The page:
Roald Dahl was my all-time favourite, and still is. His stories were funny, imaginative, rude, and pretty violent, in a cartoonish way, and it seemed like my parents shouldn’t be encouraging me to read them. I didn’t feel like I was being patronised when I read Roald Dahl. I also loved Judy Blume, Robin Klein, John Marsden, Emily Rodda, Katherine Paterson and L.M. Montgomery. Their writing felt honest and real—even when it was wildly imaginative. I was also really taken with Tim Winton’s ‘Lochie Leonard’ books—he captured the sound of the Australian accent so beautifully and I hadn’t realised you could do that in writing, that you could give a character the sound of your own voice.

I’ve kept journals since I was quite young, and there’s a line in one when I was eight years-old that says, pretty precociously, ‘I’m determined to become a writer.’ And then, when I was nine or ten, I wrote this nonsense poem in the style of Roald Dahl in primary school about my little brother called The Pest. My teacher asked me to read it out loud in front of the class—my classmates laughed in all the right spots, and I was urged to do a sequel. The sequel was terrible and didn’t have the same impact, but I remembered the feeling of my writing giving people pleasure. I wanted more of that feeling.

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Brooke Davis is the author of Lost & Found, her debut novel about the wisdom of the very young, the mischief of the very old, and the magic that happens when no one else is looking.


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Seema Mahanian is an editorial assistant at Pamela Dorman Books/Viking. She isn’t ashamed to say that she will read any Kennedy family bio and can recite all Oscar best picture winners since 1927.

 

 

 

 

 

bonepeopleThe Bone People, by Keri Hulme

I ugly cried on a bus while reading The Bone People. Hard. But I was determined to finish, and I had zero regard for the fact that strangers were witnessing my heart being ripped out. So do I need to add that Keri Hulme’s debut, Booker-winning novel is devastating? Set in New Zealand’s South Island, three outcasts—Kerewin, a hermetic artist; Joe, a spiritual man and abusive alcoholic; and Simon, a mute, precocious orphan—form a family of sorts. Hulme, weaving in myth and legend, uses her characters to explore the intersection of Maori and European culture in contemporary New Zealand. The Bone People examine states of isolation, the desire for connection, and violence as communication. Raising the subjects of Maori displacement, and cultural survival, The Bone People is warm but brutal; it’s beautiful.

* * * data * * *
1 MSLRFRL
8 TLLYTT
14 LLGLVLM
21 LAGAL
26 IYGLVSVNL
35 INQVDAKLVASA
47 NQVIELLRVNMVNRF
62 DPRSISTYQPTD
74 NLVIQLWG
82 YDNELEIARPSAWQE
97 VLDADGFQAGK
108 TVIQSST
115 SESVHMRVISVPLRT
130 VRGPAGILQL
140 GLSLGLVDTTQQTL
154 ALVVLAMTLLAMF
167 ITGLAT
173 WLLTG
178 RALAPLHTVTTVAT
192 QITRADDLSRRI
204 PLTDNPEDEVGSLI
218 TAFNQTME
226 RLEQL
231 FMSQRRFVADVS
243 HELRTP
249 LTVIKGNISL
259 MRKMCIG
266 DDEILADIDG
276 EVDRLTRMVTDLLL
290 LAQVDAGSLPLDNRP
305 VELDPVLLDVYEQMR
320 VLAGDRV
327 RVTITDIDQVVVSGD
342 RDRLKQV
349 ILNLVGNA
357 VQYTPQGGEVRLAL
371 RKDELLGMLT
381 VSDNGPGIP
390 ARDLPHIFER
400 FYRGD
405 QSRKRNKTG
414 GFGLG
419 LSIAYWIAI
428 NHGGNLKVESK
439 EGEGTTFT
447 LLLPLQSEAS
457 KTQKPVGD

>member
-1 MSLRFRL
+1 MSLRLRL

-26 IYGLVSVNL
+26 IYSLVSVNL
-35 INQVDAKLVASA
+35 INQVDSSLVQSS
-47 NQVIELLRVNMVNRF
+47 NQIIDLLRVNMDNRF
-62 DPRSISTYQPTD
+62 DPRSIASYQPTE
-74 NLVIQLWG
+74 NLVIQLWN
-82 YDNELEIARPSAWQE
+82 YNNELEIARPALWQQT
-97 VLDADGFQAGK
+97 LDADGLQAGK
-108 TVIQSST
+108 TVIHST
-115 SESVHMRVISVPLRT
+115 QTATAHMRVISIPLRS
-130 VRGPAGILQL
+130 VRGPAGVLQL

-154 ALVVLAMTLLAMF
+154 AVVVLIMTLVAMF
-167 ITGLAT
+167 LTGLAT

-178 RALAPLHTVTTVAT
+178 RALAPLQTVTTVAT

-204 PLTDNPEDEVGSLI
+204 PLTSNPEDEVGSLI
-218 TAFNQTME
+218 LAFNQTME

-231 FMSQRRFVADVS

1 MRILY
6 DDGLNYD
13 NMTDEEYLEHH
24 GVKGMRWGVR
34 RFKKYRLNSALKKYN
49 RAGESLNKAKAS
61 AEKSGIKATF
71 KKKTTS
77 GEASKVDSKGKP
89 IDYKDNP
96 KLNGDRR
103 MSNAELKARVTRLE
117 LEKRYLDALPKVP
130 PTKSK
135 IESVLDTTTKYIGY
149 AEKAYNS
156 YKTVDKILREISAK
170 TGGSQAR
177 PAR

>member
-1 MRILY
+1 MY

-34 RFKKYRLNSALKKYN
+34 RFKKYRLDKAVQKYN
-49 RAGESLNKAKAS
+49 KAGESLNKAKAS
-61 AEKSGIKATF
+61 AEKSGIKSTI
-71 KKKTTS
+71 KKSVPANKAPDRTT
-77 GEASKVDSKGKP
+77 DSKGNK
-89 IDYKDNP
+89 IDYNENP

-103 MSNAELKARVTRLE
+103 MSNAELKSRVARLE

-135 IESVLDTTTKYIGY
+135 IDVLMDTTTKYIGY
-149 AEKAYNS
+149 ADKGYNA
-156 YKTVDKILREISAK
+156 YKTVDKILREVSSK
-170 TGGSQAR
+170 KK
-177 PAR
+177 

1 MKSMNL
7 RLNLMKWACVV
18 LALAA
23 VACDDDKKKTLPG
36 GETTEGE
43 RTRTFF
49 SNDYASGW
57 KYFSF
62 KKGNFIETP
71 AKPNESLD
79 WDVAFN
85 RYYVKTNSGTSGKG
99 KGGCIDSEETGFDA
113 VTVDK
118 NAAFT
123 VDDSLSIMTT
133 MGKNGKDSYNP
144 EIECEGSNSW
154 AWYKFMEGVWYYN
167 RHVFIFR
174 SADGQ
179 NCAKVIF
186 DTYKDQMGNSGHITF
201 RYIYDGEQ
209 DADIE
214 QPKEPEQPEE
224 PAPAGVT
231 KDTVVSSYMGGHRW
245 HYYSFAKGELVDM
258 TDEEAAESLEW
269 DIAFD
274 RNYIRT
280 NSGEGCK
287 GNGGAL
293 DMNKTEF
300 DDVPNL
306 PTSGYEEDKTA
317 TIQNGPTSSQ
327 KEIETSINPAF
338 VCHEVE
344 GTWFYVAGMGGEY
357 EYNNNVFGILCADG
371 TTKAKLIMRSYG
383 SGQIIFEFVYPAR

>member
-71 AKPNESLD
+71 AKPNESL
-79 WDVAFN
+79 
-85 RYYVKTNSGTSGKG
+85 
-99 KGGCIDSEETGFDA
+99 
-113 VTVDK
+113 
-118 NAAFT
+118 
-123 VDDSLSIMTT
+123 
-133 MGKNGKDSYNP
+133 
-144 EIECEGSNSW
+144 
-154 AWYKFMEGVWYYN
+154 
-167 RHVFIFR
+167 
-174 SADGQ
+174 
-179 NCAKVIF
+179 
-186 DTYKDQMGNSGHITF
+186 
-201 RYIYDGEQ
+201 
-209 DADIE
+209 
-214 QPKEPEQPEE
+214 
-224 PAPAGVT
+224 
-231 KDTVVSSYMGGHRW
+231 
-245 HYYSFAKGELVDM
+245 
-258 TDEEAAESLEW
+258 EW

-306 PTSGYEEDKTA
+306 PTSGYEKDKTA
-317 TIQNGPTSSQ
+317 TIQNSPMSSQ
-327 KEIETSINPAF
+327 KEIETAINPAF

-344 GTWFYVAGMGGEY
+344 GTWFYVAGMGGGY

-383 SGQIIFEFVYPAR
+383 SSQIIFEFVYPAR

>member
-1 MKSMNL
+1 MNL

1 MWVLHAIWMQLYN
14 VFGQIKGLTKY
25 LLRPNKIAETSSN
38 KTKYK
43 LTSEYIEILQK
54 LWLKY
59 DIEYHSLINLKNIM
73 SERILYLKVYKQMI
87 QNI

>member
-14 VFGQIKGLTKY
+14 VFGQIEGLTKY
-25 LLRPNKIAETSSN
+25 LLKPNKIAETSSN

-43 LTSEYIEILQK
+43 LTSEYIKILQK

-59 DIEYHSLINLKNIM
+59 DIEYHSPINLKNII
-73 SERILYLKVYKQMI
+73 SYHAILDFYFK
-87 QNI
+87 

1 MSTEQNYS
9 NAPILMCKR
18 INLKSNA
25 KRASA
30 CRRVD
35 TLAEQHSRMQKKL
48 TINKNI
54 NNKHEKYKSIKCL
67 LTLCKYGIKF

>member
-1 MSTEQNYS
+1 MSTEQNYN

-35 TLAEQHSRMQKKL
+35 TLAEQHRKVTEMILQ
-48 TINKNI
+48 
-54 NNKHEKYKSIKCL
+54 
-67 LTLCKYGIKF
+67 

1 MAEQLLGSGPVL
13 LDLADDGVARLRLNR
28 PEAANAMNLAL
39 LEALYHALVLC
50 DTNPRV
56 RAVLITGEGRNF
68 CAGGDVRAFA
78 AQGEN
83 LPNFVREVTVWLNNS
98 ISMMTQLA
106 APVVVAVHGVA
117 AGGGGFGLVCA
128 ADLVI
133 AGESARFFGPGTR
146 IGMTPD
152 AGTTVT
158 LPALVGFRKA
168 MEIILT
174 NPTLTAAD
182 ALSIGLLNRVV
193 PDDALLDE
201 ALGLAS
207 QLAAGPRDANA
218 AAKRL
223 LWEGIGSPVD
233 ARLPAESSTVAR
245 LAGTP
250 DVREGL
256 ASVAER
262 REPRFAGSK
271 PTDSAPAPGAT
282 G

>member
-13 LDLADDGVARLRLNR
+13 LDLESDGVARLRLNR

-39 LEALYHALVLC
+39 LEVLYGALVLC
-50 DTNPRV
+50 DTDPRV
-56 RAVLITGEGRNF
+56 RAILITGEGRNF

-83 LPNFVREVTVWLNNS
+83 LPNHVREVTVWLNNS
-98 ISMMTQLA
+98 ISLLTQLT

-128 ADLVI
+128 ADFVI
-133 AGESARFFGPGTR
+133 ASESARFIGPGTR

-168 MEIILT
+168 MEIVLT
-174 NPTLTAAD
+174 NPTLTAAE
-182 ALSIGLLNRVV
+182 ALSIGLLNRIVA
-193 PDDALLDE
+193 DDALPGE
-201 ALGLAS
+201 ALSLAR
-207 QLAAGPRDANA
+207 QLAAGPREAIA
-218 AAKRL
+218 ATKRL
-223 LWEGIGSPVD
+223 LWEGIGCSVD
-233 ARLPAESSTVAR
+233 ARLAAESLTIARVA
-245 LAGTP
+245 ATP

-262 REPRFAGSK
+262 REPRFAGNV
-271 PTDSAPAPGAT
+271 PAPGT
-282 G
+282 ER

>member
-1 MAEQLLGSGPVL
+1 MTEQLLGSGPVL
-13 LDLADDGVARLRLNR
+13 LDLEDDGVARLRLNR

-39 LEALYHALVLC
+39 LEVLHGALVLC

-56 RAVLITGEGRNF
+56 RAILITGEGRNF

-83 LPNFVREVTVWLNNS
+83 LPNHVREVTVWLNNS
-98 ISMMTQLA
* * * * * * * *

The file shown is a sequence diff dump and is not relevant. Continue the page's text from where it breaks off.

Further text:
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Kitchens of the Great Midwest, by J. Ryan Stradal

As an Australian, I have limited knowledge of Midwestern cuisine—I think cream of mushroom soup and casseroles involving marshmallows. I was wrong (sort of). This smart, hilarious, touching novel that reminds me of Tom Rachman’s The Imperfectionists, revolves around Eva Thorvald—a lonely young girl with a once-in-a-generation palate who becomes the legendary, mysterious chef of the most difficult dinner reservation in the country. She finds solace and salvation in the recipes and ingredients of the Midwest. Each chapter is the story of a single dish and character in Eva’s orbit, set against the backdrop of church bake-offs, hot pepper eating contests, and the opening weekend of hunting season. J. Ryan Stradal captures the zeitgeist of the Midwest, and with joyful, wistful prose, examines how food can create both community and identity, while highlighting the bittersweet nature of life. I’m so excited for this to come out in July 2015. Everyone who’s read it has fallen in love with it. So get ready, because you will, too.

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The Interestings, by Meg Wolitzer

As a twenty-something living in New York, where my friends are like family, tell me a book is about a group of twenty-something friends in New York, and the narcissist in me will devour it immediately. But I didn’t expect to fall for this novel so completely. The Interestings traces the friendships of a group of six—from fifteen-years old into adulthood—and how they, and their friendship, changes over the years. For me, few books about the passage of time  have captured both youthful idealism about art and potential, alongside the harsh realities of adult success, jealousy, and failure, with such insight. Some characters are so well-realized that it felt more like investing time with new friends just made between the pages, than reading a book.

 

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On Beauty, by Zadie Smith

Oh, Zadie. She gives an examination of race and gender in contemporary Britain and the US, with rich lush characters that spring off the page. She ties in elements of Rembrandt and the way we construct meaning and significance from art, while looking at the seemingly simple difficulties of contemporary relationships, both romantic and familial. This novel accomplishes so many things at once, and with such ease, I half-expected it to cook my dinner and clean my apartment as well.